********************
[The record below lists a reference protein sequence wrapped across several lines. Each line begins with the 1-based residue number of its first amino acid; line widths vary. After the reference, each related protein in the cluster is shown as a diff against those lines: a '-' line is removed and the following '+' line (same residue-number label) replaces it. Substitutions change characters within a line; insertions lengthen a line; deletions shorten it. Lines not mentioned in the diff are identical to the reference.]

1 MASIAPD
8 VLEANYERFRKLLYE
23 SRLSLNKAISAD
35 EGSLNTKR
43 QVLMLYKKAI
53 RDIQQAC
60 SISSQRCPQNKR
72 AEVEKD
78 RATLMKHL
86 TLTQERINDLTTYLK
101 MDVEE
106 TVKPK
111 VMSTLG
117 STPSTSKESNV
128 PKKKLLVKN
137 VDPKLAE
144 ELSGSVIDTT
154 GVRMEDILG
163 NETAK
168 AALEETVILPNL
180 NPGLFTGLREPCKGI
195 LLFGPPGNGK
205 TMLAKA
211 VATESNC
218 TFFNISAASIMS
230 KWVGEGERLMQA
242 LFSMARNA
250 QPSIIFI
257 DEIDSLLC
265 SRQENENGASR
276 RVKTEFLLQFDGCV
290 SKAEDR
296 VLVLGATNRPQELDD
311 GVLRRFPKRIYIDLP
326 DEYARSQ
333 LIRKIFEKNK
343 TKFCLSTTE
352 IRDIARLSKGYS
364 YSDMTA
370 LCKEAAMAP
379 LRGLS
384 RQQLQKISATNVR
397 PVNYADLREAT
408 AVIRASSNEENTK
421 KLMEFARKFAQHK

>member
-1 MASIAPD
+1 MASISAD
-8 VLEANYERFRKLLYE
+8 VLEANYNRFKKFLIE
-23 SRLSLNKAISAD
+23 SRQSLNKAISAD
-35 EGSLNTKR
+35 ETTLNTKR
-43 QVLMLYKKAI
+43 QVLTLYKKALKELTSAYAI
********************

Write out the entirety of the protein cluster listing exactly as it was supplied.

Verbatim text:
[The record below lists a reference protein sequence wrapped across several lines. Each line begins with the 1-based residue number of its first amino acid; line widths vary. After the reference, each related protein in the cluster is shown as a diff against those lines: a '-' line is removed and the following '+' line (same residue-number label) replaces it. Substitutions change characters within a line; insertions lengthen a line; deletions shorten it. Lines not mentioned in the diff are identical to the reference.]

1 MASIAPD
8 VLEANYERFRKLLYE
23 SRLSLNKAISAD
35 EGSLNTKR
43 QVLMLYKKAI
53 RDIQQAC
60 SISSQRCPQNKR
72 AEVEKD
78 RATLMKHL
86 TLTQERINDLTTYLK
101 MDVEE
106 TVKPK
111 VMSTLG
117 STPSTSKESNV
128 PKKKLLVKN
137 VDPKLAE
144 ELSGSVIDTT
154 GVRMEDILG
163 NETAK
168 AALEETVILPNL
180 NPGLFTGLREPCKGI
195 LLFGPPGNGK
205 TMLAKA
211 VATESNC
218 TFFNISAASIMS
230 KWVGEGERLMQA
242 LFSMARNA
250 QPSIIFI
257 DEIDSLLC
265 SRQENENGASR
276 RVKTEFLLQFDGCV
290 SKAEDR
296 VLVLGATNRPQELDD
311 GVLRRFPKRIYIDLP
326 DEYARSQ
333 LIRKIFEKNK
343 TKFCLSTTE
352 IRDIARLSKGYS
364 YSDMTA
370 LCKEAAMAP
379 LRGLS
384 RQQLQKISATNVR
397 PVNYADLREAT
408 AVIRASSNEENTK
421 KLMEFARKFAQHK

>member
-1 MASIAPD
+1 MASISAD
-8 VLEANYERFRKLLYE
+8 VLEANYNRFKKFLIE
-23 SRLSLNKAISAD
+23 SRQSLNKAISAD
-35 EGSLNTKR
+35 ETTLNTKR
-43 QVLMLYKKAI
+43 QVLTLYKKALKELTSAYAI